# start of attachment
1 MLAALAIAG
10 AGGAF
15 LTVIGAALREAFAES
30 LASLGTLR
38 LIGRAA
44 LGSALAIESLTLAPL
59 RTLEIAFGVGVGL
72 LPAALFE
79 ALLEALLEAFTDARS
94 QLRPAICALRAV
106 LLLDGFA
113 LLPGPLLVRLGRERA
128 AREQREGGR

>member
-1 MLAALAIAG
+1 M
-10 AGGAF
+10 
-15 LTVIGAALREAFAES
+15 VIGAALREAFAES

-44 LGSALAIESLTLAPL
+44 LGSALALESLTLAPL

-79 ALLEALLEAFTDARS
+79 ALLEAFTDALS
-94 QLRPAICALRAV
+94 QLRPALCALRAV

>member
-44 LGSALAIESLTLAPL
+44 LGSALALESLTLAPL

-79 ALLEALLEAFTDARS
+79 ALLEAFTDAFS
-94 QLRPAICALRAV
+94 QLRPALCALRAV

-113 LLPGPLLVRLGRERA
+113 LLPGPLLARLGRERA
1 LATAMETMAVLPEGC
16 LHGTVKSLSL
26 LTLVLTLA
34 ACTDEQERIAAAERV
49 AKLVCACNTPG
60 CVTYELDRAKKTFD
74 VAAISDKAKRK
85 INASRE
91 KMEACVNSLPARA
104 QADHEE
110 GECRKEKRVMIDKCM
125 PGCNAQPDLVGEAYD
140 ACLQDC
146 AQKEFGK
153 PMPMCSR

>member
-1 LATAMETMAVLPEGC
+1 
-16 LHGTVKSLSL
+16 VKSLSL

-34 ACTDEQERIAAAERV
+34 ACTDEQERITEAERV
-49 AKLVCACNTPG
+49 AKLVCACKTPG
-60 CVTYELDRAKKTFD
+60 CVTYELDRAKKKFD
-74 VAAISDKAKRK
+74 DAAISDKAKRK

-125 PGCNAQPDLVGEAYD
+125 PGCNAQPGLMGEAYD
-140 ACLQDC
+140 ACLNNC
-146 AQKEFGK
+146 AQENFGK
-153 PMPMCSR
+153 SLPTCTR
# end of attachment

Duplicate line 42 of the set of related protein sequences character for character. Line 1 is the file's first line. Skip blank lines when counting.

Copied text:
74 VAAISDKAKRK